Narrowing income gap – take from top and give to bottom: Goh Chok Tong

gohIn a Facebook posting on 31 May, Emeritus Senior Minister (ESM) Goh Chok Tong said he was “delighted that NWC has recommended that workers at the bottom of the wage heap be given pay rise of at least $60.”

The NWC is the National Wages Council.

It was set up in 1972 to “to formulate wage guidelines to be in line with long-term economic growth, so that Singapore’s economic and social development would not be undermined.” [See here.]

On 30 May, the NWC recommended that workers earning below S$1,000 be given a S$60 pay hike.

The suggestion was welcome by The National Trades Union Congress and the Singapore National Employers Federation. The civil service, Singapore’s largest employer, also accepted the recommendations.

ESM Goh said, “These workers, like cleaners, are indispensable to our good health, clean and green environment and basic liveability as a densely populated city.”

He said that with the wage increase, “their companies’ wage costs do not have to go up either.”

“Companies can hold their total wage bill constant as a percentage of total operating costs, and tweak the wage shares of employees by taking some from top management and giving them to those at the bottom,” ESM Goh explained.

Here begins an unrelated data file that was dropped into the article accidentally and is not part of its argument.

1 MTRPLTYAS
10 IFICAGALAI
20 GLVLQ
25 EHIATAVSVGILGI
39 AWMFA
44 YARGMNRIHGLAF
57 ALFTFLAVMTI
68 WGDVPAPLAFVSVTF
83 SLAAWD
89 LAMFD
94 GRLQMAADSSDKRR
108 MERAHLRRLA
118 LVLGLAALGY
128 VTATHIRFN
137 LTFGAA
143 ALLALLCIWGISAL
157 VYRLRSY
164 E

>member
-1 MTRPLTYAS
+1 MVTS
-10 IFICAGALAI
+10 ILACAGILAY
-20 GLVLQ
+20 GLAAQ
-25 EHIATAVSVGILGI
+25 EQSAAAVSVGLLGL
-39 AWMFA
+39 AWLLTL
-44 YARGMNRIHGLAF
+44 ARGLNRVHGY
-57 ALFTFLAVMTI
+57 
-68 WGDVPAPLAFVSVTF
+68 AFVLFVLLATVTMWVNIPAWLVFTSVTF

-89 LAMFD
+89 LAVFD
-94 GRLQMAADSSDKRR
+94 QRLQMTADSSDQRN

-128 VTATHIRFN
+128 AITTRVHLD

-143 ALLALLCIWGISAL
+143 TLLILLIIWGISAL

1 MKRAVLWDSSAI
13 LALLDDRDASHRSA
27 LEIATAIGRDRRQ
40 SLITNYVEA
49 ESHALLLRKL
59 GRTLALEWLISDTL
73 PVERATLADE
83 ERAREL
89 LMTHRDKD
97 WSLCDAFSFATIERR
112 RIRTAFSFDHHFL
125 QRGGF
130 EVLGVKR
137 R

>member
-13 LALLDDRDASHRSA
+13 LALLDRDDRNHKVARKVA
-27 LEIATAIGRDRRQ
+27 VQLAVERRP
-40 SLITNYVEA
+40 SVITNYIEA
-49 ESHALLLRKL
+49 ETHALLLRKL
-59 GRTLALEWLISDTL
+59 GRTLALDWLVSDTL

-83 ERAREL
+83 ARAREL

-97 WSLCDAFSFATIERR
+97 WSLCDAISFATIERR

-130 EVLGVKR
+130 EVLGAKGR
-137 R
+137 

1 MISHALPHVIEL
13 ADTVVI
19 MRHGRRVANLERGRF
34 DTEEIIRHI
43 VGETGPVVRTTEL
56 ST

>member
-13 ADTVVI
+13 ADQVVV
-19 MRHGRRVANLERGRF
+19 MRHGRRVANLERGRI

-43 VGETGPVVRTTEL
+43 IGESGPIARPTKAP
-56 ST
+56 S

“In other words, close the income gap within each company. If all companies can do this, we also narrow the income inequality within the country. This will make for a more inclusive and equitable society.”


ESM Goh’s posting has so far elicited one response, from a Derek Goh, who said:

“This statement although noble has disturbed me since I read it. The government and GLCs are the largest employers here. It will be interesting to see how much of a wage cut will ministers, perm secs, and CEOs, COOs of GLC volunteer to lead Corporate Singapore to this ideal.”


ESM Goh has not responded to Derek Goh’s posting thus far.

In October last year, CNBC reported that “new laws in Singapore imposing restrictions on foreign workers have sparked some concern about a rise in labor costs among small and medium-sized businesses.”

In March this year, worries about higher costs of doing business in Singapore were again in the news, with the government announcing a hike in employers’ contribution to employees’ Central Provident Fund accounts, and rising rentals.

It is unclear if businesses feel ESM Goh’s suggestion is workable.

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